Incoming correspondence from missionaries to the London Missionary Society headquarters, for the LMS region described as the 'Continent of America'. Letters cover the following areas: Newfoundland 1799-1818, South America 1806-1815, Bermuda 1814-1820, Cape Breton 1819, Bahamas 1836, Nova Scotia 1804-5, 1815, 1816, New Brunswick and Prince Edward Island 1805-1823, and Canada 1799-1836 [N.B. the 'Canada' folders cover what was then ‘Lower Canada’ (Quebec) and ‘Upper Canada’ (Ontario)].
Incoming letters from the Provinces which now constitute Canada are arranged in area series that follow the chronological development of LMS missions. The basic purpose for which missionaries were sent (evangelization of non-European peoples) was in many instances deflected and they became ministers to congregations formed of European settlers. Thus John Hillyard, appointed to Newfoundland 1799, became minister at Yarmouth, Nova Scotia in 1807; William Hyde, appointed 1813 served as minister in St Johns, Newfoundland for a few years. Some correspondence comes from or via Poole, Dorset, which was the principal port for trade with Newfoundland at the time.
A series of letters from Nova Scotia including Cape Breton Island, contain pleas for missionaries but the LMS only sent grants for work among First Peoples (Canadian Indians). Edward Pidgeon was appointed missionary in 1804 and worked where Quebec and New Brunswick Provinces meet (Chaleur Bay) until removing in 1810 from New Carlisle to Prince Edward Island from where letters came until 1823.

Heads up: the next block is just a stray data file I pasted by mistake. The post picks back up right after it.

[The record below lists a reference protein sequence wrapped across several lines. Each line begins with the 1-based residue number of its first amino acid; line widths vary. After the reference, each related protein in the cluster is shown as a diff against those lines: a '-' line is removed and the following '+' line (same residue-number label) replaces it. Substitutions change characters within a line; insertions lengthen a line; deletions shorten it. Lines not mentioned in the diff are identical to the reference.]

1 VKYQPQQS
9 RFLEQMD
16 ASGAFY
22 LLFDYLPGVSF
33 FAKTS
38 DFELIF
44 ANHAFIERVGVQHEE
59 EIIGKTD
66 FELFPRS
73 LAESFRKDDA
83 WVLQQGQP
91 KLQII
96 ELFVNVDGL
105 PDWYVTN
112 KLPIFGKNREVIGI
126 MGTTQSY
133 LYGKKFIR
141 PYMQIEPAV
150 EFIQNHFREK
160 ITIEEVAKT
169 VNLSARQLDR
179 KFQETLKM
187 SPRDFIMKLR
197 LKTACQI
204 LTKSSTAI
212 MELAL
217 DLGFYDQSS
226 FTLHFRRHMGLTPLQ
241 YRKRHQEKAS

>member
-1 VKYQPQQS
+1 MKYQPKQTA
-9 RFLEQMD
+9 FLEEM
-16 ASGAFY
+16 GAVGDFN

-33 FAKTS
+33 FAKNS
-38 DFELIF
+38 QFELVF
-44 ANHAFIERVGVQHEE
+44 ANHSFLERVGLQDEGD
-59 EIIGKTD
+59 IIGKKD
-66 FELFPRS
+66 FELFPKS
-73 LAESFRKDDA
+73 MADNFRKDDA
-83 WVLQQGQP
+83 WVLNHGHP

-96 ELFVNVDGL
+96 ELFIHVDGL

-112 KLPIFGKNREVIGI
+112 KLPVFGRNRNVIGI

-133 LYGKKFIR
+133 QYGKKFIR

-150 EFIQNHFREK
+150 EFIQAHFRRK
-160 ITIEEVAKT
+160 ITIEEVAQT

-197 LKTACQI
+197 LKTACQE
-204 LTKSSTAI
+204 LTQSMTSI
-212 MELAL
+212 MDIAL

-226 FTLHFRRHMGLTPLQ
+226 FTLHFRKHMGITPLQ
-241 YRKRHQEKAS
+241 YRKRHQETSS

Early in the Canada series (1801/2) appear letters from John Mitchell and from the congregation at New Carlisle. William Smart (1811-1820) and John Cox (1812-1815) both settled in close proximity near modern Brockville on the upper St Lawrence and became ministers to congregations of settlers. William McKillican ministered to Gaelic-speaking Scots close to what was to become the centre of modern Ottawa. Further appeals to support missions to Canadian Indians appear in the final correspondence from Canada which ended in 1836.
In 1806 the LMS send David Creighton to Buenos Aires in the Argentine, but following its capture by Spain he diverted to Uruguay and taught English for a short while. J Wreyford distributed tracts in Spanish and English. The South America series ceases in 1816. Correspondence from Bermuda (1814 to 1820) failed to elicit a missionary from the LMS.